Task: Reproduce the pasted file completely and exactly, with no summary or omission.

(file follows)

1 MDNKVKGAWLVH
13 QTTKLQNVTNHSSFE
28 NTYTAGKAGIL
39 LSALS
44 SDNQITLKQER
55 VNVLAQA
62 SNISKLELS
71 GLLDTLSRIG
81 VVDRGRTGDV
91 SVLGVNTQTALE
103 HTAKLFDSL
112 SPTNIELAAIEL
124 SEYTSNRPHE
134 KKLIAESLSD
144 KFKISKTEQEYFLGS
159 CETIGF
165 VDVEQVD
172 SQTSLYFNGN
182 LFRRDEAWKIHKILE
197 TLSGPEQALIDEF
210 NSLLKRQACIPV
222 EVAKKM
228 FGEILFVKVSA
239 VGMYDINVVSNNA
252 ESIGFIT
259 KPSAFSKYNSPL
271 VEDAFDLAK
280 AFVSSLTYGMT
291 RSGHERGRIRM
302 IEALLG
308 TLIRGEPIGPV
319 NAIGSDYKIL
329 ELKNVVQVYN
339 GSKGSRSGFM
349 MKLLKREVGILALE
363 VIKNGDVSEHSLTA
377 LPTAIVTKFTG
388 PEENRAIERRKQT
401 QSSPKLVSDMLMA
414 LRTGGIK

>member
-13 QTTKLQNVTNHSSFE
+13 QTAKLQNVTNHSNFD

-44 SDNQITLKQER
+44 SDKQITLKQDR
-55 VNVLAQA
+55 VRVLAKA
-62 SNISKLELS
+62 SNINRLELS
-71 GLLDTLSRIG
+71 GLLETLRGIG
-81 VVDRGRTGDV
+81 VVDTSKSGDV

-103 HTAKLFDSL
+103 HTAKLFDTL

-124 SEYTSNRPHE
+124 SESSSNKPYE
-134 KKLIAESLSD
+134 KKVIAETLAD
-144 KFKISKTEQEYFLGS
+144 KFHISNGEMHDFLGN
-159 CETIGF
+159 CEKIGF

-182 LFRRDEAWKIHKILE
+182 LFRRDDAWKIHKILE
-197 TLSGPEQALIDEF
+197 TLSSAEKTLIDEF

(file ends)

1 MDNKVKGAWLVH
13 QTTKLQNVTNHSSFE
28 NTYTAGKAGIL
39 LSALS
44 SDNQITLKQER
55 VNVLAQA
62 SNISKLELS
71 GLLDTLSRIG
81 VVDRGRTGDV
91 SVLGVNTQTALE
103 HTAKLFDSL
112 SPTNIELAAIEL
124 SEYTSNRPHE
134 KKLIAESLSD
144 KFKISKTEQEYFLGS
159 CETIGF
165 VDVEQVD
172 SQTSLYFNGN
182 LFRRDEAWKIHKILE
197 TLSGPEQALIDEF
210 NSLLKRQACIPV
222 EVAKKM
228 FGEILFVKVSA
239 VGMYDINVVSNNA
252 ESIGFIT
259 KPSAFSKYNSPL
271 VEDAFDLAK
280 AFVSSLTYGMT
291 RSGHERGRIRM
302 IEALLG
308 TLIRGEPIGPV
319 NAIGSDYKIL
329 ELKNVVQVYN
339 GSKGSRSGFM
349 MKLLKREVGILALE
363 VIKNGDVSEHSLTA
377 LPTAIVTKFTG
388 PEENRAIERRKQT
401 QSSPKLVSDMLMA
414 LRTGGIK

>member
-13 QTTKLQNVTNHSSFE
+13 QTAKLQNVTNHSNFD

-44 SDNQITLKQER
+44 SDKQITLKQDR
-55 VNVLAQA
+55 VRVLAKA
-62 SNISKLELS
+62 SNINRLELS
-71 GLLDTLSRIG
+71 GLLETLRGIG
-81 VVDRGRTGDV
+81 VVDTSKSGDV

-103 HTAKLFDSL
+103 HTAKLFDTL

-124 SEYTSNRPHE
+124 SESSSNKPYE
-134 KKLIAESLSD
+134 KKVIAETLAD
-144 KFKISKTEQEYFLGS
+144 KFHISNGEMHDFLGN
-159 CETIGF
+159 CEKIGF

-182 LFRRDEAWKIHKILE
+182 LFRRDDAWKIHKILE
-197 TLSGPEQALIDEF
+197 TLSSAEKTLIDEF